Gilles Dufrasne from Carbon Market Watch, said: “Misleading advertisements by companies have real impacts on consumers and policymakers. We’re fooled into believing that these companies are taking sufficient action, when the reality is far from it. Without more regulation, this will continue. We need governments and regulatory bodies to step up and put an end to this greenwashing trend.”

Promising examples of climate leadership were also identified. Google is developing tools to procure high-quality renewable energy in real time; this is being picked up by other companies. Maersk and Deutsche Post are investing in decarbonisation technologies for transport and logistics. There is still ample potential for companies to replicate and scale up these emerging best practices.

Companies must face the reality of a changing planet. What seemed acceptable a decade ago is no longer enough. Setting vague targets will get us nowhere without real action, and can be worse than doing nothing if it misleads the public. Countries have shown that we need a fresh start when adopting the Paris agreement, and companies need to reflect this in their own actions.

Gilles Dufrasne, Carbon Market Watch

Steve McGregor, group MD at property maintenance specialist, DMA Group, said: “We all knew the road to net zero was going to be a bumpy one. It’s a tough, but worthy commitment. Buildings with poor temperature controls, or older buildings with poor fabric or insulation face various hurdles. Older buildings pose particular challenges when it comes to sustainability. Retrofit, refurbishment and conversion all generate embodied carbon emissions so the number of materials used, the carbon content of these materials, and how retrofit is carried out must be carefully considered upon any project. The biggest contribution that real estate makes towards decarbonisation will come from improving these existing buildings, representing 80 per cent of the national estate use by 2050.”

He added: “Research in 2019 from Historic England’s The Heritage Counts also showed that demolishing a historic building and replacing it with a new building can result in greater carbon emissions by 2050. This is because of the associated embodied carbon. Reducing demand is a big practical step to take to reduce energy consumption. But while it might be disheartening to note some of the world’s biggest businesses are failing to live up to their net zero emissions targets, we should note that we have reduced CO2 in the UK by 30% in the past decade, and achieved a huge increase in general awareness. The ambition of delivering better homes and buildings, cleaner air, and unlocking investment remains in sight. But it will only be reached with thorough and genuine ambition.”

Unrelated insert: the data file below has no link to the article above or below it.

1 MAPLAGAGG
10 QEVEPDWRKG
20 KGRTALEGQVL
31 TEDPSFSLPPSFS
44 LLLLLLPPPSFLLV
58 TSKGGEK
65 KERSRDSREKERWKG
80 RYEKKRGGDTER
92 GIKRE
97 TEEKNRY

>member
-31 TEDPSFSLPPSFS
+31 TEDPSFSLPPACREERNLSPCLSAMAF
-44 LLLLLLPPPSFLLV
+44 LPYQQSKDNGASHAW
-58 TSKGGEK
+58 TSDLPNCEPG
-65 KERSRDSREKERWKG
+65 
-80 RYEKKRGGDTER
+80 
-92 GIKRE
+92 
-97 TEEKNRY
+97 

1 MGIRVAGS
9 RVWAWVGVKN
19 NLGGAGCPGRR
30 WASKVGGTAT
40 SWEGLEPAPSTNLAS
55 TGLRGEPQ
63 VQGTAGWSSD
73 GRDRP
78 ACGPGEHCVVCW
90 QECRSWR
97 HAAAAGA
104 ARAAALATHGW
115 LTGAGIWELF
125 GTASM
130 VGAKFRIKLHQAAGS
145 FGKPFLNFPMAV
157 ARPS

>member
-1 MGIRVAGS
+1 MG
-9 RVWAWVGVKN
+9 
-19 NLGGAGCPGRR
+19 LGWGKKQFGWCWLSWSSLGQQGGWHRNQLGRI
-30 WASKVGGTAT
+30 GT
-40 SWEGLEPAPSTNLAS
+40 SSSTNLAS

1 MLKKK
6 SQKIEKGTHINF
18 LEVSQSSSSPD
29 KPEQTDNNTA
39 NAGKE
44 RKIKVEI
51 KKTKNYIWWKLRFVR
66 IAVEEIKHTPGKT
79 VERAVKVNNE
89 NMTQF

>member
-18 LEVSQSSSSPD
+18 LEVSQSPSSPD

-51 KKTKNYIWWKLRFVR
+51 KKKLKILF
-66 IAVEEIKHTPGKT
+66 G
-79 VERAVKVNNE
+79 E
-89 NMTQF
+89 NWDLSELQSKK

William Poole-Wilson, managing director of workplace design and strategy architects, Will+Partners, said: “If the path to net zero was going to be easy, then why haven’t we done it already? I think the reality is dawning on people on just how hard this journey is going to be. If it’s tough for organisations as large as Amazon and Ikea, then take a moment to think about how difficult it is going to be for smaller organisations. Why then are smaller organisations better at this?, and are they? You also have to ask; what is a 100% cut? It’s a bit of a tautology. You’re either getting rid of it, or you’re cutting it, but how much are you cutting it by? ”

“We must also look at the role-specific organisations are playing in carbon capture. Amazon, for example, could possibly be the new oil company. Are they the new super polluter? The amount of water that’s required to cool its data centres and the amount of energy to keep them running is vast. The entire process of a data centre is just a carbon emitter. Even if you ran them on clean energy, the amount of emissions that are pumped out in the process of what’s manufactured is pretty telling. I have been looking at this subject for 24-years and the significant change is that developers and politicians have joined architects on the stage, now we need real action and that means hard work to establish what to do. There are no silver bullets. Without all these people at the table, it’s impossible to achieve anything. The good news is they now are. But we need to move faster. Because it took us 24 years to get everyone around the table. We cannot afford to keep going at that pace.”